I have to say, I love a good etouffee


I have to say, I love a good etouffee.

A crazy popular Cajun dish, etouffee has been around for at least 70 years. It’s traditionally made with crawfish, but I like mine with shrimp. The word etouffee is French, and literally means “suffocated,” as in, that shrimp got suffocated in a big vat of flavor. The dish is chock full of veggies in a tomato-based sauce and crawfish smothered in. It’s sort of like a seafood stew. The tomato sauce is a contended addition to the stew: it’s said that real Cajun etouffee doesn’t include the stuff, and that the inclusion of tomatoes is the Creole way of cooking, but most dishes today use tomato.

So where did etouffee come from? There’s so many etouffee recipes around, but the original recipe can be traced back to Breaux Bridges, Louisiana, aka The Crawfish Capital of the world. According to history, etouffee originated in the Hebert Hotel in the early ‘20s It’s said that Mrs. Hebert created the fish using crawfish tails and fat, as well as onions and paper. The recipe got let out of the bag, and the RendezVous Café started serving up that crawfish stew. And while the first etouffee was made with a thinner sauce, as the time went on, the sauce got thicker.

The recipe then moved to New Orleans, but wasn’t popular until a few years after its introduction. Even Bourbon Street didn’t have crawfish on the menu until a few decades ago. Why the big city was so late to the game, I don’t know. Etouffee now rules the city every crawfish season.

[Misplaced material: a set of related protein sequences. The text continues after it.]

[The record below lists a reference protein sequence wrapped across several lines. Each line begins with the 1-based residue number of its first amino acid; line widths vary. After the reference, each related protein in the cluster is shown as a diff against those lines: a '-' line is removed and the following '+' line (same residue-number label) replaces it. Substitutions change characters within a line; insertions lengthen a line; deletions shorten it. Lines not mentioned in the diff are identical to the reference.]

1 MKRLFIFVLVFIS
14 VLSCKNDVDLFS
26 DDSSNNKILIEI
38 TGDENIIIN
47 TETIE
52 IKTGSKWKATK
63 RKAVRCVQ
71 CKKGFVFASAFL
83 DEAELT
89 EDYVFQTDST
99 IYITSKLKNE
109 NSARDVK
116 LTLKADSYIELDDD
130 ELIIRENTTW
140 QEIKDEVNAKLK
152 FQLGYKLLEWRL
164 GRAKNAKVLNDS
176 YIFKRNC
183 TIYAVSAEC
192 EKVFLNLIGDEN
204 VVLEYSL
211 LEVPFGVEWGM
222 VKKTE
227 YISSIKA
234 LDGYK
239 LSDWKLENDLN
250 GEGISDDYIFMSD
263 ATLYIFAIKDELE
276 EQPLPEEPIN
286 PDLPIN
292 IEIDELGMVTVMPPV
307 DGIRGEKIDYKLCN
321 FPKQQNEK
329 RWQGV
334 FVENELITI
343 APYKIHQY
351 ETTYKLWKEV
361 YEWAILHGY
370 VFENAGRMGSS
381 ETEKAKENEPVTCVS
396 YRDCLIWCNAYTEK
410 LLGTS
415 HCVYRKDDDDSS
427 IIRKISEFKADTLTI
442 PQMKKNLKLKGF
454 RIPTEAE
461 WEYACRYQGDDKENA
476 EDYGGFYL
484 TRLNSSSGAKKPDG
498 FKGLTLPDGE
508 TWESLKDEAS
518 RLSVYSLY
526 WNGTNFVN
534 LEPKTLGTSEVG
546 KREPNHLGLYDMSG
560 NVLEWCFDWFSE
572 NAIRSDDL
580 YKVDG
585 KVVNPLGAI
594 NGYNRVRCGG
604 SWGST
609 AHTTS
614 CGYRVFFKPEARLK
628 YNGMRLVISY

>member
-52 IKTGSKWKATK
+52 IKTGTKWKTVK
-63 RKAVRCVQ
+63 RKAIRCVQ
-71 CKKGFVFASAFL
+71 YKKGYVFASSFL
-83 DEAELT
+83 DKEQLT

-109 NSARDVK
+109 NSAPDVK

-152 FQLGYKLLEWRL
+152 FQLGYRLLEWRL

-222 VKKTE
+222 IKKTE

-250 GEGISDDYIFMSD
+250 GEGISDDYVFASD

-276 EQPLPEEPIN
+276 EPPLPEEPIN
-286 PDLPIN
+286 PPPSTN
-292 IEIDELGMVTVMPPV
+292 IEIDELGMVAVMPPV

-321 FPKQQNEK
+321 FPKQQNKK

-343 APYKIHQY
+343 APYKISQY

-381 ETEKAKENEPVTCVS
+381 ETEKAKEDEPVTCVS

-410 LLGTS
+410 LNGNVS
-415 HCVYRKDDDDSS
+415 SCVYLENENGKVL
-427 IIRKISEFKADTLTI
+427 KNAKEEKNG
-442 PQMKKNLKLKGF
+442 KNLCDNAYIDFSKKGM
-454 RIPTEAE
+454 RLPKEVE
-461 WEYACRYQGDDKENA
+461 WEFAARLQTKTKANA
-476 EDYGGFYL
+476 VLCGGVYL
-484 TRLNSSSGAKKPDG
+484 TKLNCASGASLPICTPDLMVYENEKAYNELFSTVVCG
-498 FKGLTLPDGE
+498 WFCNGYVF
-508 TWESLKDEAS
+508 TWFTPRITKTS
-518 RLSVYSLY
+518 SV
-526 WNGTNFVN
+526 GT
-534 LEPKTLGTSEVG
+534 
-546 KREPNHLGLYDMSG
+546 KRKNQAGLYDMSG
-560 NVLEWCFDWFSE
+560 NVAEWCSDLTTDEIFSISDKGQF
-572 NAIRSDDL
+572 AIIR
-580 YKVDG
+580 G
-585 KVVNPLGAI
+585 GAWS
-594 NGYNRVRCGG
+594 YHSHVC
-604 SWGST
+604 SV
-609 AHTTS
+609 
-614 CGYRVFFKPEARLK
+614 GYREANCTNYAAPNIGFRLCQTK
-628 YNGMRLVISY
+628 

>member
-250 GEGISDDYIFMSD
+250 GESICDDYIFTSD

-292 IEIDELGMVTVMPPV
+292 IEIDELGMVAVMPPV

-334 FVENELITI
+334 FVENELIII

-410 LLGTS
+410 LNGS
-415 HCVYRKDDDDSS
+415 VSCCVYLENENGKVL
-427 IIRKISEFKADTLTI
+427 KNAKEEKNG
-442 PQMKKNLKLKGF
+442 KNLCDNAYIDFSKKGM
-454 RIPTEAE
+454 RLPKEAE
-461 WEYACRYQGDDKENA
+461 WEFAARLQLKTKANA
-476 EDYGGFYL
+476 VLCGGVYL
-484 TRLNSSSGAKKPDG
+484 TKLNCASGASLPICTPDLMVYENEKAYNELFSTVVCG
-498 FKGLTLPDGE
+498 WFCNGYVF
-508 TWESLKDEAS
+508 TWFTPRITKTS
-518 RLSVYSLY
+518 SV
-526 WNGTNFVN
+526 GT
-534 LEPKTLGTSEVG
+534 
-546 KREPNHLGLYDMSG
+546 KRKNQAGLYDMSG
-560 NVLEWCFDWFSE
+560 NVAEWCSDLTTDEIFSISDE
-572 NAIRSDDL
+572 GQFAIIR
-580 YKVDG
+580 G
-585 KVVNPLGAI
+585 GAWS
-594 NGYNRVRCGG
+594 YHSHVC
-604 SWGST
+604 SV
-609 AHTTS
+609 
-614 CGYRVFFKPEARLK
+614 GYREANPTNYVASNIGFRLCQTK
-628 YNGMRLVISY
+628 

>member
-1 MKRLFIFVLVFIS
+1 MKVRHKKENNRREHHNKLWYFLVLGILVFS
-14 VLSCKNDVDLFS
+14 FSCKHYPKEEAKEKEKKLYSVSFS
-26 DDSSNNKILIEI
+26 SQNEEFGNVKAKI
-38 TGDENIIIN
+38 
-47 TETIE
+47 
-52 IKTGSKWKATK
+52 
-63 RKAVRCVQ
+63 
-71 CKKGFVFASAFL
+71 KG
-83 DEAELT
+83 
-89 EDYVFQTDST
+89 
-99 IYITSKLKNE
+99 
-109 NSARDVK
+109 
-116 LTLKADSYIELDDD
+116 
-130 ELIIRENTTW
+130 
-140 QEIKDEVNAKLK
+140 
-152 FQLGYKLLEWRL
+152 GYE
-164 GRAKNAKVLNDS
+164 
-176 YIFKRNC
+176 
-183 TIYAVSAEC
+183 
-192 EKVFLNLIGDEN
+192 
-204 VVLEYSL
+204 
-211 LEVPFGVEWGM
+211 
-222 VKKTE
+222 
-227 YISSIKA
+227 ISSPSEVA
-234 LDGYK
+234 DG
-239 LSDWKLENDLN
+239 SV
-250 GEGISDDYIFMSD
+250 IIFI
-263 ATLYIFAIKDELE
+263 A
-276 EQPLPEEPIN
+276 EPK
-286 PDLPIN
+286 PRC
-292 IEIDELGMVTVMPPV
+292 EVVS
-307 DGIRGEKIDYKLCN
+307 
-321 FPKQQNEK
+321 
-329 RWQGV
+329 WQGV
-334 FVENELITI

Cooking Louisiana etouffee takes time, but, I swear it’s all worth it. That buttery flavor, the seafood, that touch of cayenne, and all of it served on top of white rice: a Cajun etouffee is a masterpiece.

How do you make your etouffee? Creole style or Cajun? Cream? Tell me!!

Classic Shrimp Etouffee


  • 4 tablespoons butter
  • 4 tablespoons flour
  • 1 pound shrimp shelled and deveined
  • 1/2 lemon sliced
  • 2 cups chicken broth
  • 1 cup onion diced
  • 1/2 cup celery diced
  • 1/2 cup bell pepper diced
  • 4 cloves garlic chopped
  • 1 teaspoon fresh thyme chopped
  • 1 14 ounce can diced tomato
  • 1 tablespoon Creole or Cajun seasoning your favorite blend and adjust to your tastes
  • hot sauce to taste
  • sea salt to taste
  • 1/4 cup green onions sliced for garnish
  • tablespoon Italian parsley chopped for garnish



  1. Add the shrimp shells and scraps of onion and celery to a small sauce pot with a little olive oil to saute and cook for a few minutes
  2. then add the sliced lemon and chicken broth. Bring to a boil, reduce the heat and simmer for 20 minutes
  3. Strain the solids from the broth and set aside.


  1. Melt the butter in a large sauce pan over medium heat, cook until it starts to brown sprinkle in the flour while mixing and simmer until it turns a dark brown, about 10-15 minutes.
  2. Add the onion, celery and peppers to the roux and cook until tender, about 8-10 minutes.
  3. Add the garlic and thyme and cook for a minute.
  4. Whisk in the broth
  5. add the tomatoes and seasoning reduce heat and simmer for 20 minutes.
  6. Season with hot sauce and sea salt to taste.


  1. mix some of your seasoning (or paprika if you don’t want heat) and chopped parsely with your towel dried shrimp
  2. get a saute pan hot , add a little oil to the pan and add the shrimp
  3. Saute the shrimp quickly and cook until just done so they stay moist and tender. You want to get color into the shrimp so its okay if they seasoning burns a little.
  4. Place white rice in center of bowl, add Etouffee around rice, place cooked shrimp on top
  5. Garnish with parsley and green onions


Comments are closed.